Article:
Refer to Indian Springs Petroglyphs for the Ben Avery Trail section.
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BLM Division Details
Location and Description
The 100,600-acre Eagletail Mountains Wilderness is about 65 miles west of Phoenix, Arizona, in Maricopa, Yuma, and LaPaz counties.
The wilderness includes 15 miles of the Eagletail Mountains ridgeline and Courthouse Rock to the north, Cemetary Ridge to the south, and a large desert plain area between the two ridgelines. Several different rock strata are visible in most places, with natural arches, high spires, monoliths, jagged sawtooth ridges and numerous washes six to eight miles long.
Recreation such as extended horseback riding and backpacking trips, sightseeing, photography, rock climbing and day hiking are enhanced by the topographic diversity, scenic character, size, as well as the botanical, wildlife, and cultural values of the area.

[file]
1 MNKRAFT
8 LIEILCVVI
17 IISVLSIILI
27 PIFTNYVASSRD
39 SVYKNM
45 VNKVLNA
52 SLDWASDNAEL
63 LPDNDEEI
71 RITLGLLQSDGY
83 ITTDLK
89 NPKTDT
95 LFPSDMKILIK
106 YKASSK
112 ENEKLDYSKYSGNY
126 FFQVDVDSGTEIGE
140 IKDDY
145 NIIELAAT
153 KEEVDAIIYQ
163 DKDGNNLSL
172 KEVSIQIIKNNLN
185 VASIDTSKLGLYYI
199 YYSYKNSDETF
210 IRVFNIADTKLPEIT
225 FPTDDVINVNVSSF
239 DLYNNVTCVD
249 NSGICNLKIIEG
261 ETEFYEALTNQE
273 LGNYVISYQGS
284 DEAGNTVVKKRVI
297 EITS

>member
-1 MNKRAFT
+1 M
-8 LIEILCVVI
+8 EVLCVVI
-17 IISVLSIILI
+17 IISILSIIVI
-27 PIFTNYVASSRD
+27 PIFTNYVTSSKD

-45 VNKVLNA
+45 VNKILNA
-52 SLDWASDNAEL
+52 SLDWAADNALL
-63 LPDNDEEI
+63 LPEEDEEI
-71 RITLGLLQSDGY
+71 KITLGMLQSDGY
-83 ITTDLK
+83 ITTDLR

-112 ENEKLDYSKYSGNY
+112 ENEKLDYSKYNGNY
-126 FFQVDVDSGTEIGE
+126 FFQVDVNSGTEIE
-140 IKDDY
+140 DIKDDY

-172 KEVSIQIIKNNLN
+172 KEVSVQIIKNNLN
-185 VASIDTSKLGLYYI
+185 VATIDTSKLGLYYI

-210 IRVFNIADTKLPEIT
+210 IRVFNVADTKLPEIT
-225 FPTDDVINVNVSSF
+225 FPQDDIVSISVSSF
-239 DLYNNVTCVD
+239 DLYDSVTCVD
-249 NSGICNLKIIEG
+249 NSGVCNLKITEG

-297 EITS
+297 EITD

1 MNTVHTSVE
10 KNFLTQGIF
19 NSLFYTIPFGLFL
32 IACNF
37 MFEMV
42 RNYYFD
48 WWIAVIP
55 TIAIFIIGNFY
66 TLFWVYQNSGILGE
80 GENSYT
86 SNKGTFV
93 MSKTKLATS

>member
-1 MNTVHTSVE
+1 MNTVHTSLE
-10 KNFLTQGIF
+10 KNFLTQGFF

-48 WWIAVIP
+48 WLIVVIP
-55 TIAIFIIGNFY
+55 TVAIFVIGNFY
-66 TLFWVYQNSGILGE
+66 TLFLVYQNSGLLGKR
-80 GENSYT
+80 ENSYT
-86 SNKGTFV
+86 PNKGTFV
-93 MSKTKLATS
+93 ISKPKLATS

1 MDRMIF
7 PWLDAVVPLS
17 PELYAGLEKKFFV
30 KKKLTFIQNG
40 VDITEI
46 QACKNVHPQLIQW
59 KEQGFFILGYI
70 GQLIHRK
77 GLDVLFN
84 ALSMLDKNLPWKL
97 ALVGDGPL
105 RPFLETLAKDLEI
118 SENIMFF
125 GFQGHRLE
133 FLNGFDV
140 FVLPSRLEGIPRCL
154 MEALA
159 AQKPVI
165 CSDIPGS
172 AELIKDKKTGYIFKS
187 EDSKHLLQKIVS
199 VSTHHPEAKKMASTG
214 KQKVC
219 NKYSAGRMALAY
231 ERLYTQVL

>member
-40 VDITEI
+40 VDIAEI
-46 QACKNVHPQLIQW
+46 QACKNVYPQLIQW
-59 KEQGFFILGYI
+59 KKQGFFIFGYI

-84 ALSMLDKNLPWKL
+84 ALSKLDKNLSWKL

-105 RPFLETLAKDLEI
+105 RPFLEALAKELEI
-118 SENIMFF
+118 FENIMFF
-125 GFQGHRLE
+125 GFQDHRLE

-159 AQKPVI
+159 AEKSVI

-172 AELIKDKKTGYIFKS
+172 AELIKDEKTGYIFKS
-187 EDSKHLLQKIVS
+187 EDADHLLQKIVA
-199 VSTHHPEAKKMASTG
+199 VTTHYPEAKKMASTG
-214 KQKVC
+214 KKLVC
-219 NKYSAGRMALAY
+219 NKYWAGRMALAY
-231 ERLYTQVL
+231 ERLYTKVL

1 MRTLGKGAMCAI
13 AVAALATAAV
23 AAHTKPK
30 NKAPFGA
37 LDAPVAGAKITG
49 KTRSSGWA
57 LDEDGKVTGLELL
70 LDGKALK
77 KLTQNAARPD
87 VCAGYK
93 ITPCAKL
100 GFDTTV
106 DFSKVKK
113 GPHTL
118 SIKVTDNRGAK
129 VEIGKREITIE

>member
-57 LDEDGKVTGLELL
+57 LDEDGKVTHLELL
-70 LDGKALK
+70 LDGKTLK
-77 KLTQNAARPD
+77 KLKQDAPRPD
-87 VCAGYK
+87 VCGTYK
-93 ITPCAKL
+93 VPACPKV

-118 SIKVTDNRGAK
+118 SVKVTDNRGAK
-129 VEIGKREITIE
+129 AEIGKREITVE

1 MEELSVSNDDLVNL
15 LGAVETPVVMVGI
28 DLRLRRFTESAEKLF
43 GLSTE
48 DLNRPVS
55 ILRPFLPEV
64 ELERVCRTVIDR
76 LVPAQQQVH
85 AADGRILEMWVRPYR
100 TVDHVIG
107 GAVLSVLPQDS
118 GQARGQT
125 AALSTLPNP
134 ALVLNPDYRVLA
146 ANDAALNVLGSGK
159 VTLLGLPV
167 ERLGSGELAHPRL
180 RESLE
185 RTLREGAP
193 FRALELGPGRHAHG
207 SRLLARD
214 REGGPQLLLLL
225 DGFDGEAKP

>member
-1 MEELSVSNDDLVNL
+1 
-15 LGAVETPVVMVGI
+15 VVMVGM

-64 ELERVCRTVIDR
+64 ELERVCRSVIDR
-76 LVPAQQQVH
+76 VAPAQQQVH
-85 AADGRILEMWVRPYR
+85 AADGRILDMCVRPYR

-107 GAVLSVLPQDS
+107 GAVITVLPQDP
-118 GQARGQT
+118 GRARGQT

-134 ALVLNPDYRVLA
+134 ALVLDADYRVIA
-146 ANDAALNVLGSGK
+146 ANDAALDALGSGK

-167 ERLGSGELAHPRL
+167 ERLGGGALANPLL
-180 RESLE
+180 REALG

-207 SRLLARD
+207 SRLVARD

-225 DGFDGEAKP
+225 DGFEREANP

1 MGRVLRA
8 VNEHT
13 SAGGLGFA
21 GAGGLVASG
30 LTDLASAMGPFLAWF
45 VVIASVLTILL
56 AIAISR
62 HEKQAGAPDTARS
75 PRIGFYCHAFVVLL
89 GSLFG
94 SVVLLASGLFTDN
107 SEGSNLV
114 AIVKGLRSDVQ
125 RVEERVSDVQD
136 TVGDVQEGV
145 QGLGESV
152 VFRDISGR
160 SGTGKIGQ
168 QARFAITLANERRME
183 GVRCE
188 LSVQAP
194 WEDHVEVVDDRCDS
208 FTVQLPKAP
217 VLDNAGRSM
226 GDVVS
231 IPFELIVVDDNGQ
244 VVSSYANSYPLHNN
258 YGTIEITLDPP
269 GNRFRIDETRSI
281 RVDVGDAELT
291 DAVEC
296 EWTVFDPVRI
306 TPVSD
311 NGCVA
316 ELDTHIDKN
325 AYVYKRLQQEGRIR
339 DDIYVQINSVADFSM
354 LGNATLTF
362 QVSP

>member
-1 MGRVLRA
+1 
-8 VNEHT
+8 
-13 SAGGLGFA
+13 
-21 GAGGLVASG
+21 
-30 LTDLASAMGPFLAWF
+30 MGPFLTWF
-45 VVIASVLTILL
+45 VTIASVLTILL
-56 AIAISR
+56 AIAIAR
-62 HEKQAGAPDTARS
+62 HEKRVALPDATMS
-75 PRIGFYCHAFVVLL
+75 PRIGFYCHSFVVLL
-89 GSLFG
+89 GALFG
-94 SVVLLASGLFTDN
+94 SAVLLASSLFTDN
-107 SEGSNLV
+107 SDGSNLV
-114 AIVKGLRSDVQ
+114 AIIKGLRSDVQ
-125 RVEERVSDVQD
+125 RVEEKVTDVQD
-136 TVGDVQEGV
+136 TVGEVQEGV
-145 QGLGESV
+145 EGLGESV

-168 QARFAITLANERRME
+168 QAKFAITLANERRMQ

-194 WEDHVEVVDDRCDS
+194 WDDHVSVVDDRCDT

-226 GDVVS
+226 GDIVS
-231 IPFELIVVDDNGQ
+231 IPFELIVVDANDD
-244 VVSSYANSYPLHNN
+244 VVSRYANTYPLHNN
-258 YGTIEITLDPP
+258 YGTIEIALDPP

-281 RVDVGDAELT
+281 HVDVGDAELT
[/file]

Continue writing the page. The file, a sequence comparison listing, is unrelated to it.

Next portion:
From Phoenix, travel west along Interstate 10 to the Tonopah exit. Travel south from Tonopah to the paved Salome Highway, then west to the Harquahala Valley via the Courthouse Rock Road. Roads near the wilderness include the pipeline maintenance road on the north and East Clanton Well Road on the south. High-clearance or four-wheel-drive vehicles are needed for access to the wilderness boundary.
Some lands around and within the wilderness are not federally administered. Please respect the property rights of the owners and do not cross or use these lands without their permission.
As with other types of outdoor activities, wilderness travel poses some potential hazards. You may encounter flashfloods, poisonous snakes and insects, poisonous plants, or lightning storms. Be aware of your exposure to heat or cold. Don't panic if you get lost. Carry an ample supply of water with you since many areas may have inadequate or contaminated water sources.